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How I’d invest in the 2021 stock market bubble

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US shares are in a stock market bubble, in my opinion. The signs are growing and alarm bells are ringing. U.S. shares are looking expensive on almost every metric. The ratio of the S&P 500’s market capitalisation to US GDP is a long-term valuation indicator, made popular by Warren Buffett. It suggests that the stock market is far more expensive than it was during the technology bubble in 2000.

Another sign of a stock market bubble is euphoria. Widely seen as a state of excitement in the stock market, it’s when many stocks seem to rise regardless of fundamentals or valuation. Stock market euphoria has become more visible in recent months with several initial public offerings surging.

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Food-delivery app DoorDash and accommodation platform Airbnb saw their share prices double on their first day of trading. Several more IPOs are hotly anticipated in 2021, including Robinhood, Bumble, and Coinbase.

Many U.S. technology stocks have seen strong demand over the past decade. Share prices accelerated further in 2020 as the pandemic shifted demand to online platforms at the expense of physical ones such as high street retailers. Ultra-low interest rates and quantitative easing have also been a key factor in supporting US shares.

Investing in a stock market bubble

So, if US shares are in a bubble and relatively overvalued, where is the best place to invest? In my opinion, it’s almost impossible to know when the stock market bubble will burst. It’s entirely possible for US shares to continue rising over the coming months.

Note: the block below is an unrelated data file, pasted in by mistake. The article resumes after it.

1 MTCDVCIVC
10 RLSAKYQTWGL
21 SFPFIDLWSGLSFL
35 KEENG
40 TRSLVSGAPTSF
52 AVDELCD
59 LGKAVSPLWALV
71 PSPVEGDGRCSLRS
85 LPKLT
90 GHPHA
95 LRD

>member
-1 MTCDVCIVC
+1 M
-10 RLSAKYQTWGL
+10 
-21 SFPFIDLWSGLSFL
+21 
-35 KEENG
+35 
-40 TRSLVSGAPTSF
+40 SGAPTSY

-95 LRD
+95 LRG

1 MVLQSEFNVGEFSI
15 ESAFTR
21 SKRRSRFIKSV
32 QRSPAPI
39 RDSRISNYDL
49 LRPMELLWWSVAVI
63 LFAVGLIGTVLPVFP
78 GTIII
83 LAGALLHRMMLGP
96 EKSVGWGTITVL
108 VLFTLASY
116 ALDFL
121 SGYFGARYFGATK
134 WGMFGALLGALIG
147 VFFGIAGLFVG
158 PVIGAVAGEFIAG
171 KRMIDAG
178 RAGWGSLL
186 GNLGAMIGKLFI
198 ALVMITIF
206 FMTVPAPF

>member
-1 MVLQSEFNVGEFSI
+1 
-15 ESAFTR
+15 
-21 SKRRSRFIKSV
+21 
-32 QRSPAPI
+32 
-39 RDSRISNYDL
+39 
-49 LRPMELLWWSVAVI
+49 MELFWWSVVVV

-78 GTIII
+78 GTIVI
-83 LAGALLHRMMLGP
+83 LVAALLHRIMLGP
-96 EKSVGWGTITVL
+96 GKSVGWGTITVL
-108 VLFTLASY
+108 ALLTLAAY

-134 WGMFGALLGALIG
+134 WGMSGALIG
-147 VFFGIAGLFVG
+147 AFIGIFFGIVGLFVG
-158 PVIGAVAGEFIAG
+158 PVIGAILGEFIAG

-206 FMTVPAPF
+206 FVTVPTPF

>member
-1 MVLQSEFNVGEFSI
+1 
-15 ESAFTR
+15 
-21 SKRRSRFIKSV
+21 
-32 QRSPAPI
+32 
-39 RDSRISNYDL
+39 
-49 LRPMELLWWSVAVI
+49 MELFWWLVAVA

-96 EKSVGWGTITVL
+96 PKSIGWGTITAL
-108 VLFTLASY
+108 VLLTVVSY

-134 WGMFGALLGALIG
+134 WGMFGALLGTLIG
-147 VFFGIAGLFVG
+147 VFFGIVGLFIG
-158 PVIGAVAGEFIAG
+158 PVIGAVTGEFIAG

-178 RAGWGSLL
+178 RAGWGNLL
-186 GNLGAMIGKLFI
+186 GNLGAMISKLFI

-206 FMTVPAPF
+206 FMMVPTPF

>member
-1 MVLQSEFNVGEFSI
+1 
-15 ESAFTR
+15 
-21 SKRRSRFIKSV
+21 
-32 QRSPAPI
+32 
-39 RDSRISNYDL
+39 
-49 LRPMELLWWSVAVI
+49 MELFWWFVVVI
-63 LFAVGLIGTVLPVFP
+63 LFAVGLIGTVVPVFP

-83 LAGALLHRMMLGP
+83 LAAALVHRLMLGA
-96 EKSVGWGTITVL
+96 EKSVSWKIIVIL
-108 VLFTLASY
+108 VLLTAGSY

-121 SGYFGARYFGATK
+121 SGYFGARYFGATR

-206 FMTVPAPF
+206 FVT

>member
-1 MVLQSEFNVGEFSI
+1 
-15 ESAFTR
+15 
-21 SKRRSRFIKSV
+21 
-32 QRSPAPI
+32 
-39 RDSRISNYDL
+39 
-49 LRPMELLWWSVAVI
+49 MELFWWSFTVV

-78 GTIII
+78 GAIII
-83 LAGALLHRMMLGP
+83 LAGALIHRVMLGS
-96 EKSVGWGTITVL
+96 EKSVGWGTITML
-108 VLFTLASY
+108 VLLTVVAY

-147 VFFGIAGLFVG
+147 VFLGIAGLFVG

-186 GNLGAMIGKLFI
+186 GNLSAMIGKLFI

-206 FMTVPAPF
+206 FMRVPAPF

Many US technology companies have strong business models with growing earnings and reoccurring cash flows. The fastest-growing companies can expand across geographies quickly and have capital-light balance sheets.

As a UK investor, I would access the strongest and most innovative companies by investing in Scottish Mortgage Investment Trust. Its largest holdings include Tesla, Amazon, Illumina, Tencent, and Nio. The managers are advanced and long term in their thinking. They also have an excellent track record. This investment trust has provided investors with a 350% return over five years.  

When the bubble pops

Although we don’t know when the stock market bubble will pop, I think it’s important to be prepared. When the bubble eventually pops, there are several cheaper markets I’d consider investing in instead.

UK small-cap companies are at the top of my list. Many UK shares have suffered over the past few years from uncertainty surrounding trade deals and the UK relationship with the European Union. With more clarity now, UK shares could start to see increased demand from international investors.

Small-cap companies tend to be under-researched and can offer excellent opportunities for private investors willing to do some research. Currently, I see good value in Best of the Best, Saga, and Volex.

Best of the Best is an online competition company that continues to beat management expectations. Saga targets the over 50s with insurance and travel, where the travel segment could see considerable growth post-pandemic. Volex is a high-quality cable manufacturer with fast-growing markets including electric vehicles and data centres. I’d consider all three for my portfolio.

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Harshil Patel owns shares in Scottish Mortgage Investment Trust, Amazon, Tesla, Best of the Best, Saga, and Volex. John Mackey, CEO of Whole Foods Market, an Amazon subsidiary, is a member of The Motley Fool’s board of directors. The Motley Fool UK owns shares of and has recommended Amazon, Illumina, and Tesla and recommends the following options: long January 2022 $1920 calls on Amazon and short January 2022 $1940 calls on Amazon. Views expressed on the companies mentioned in this article are those of the writer and therefore may differ from the official recommendations we make in our subscription services such as Share Advisor, Hidden Winners and Pro. Here at The Motley Fool we believe that considering a diverse range of insights makes us better investors.

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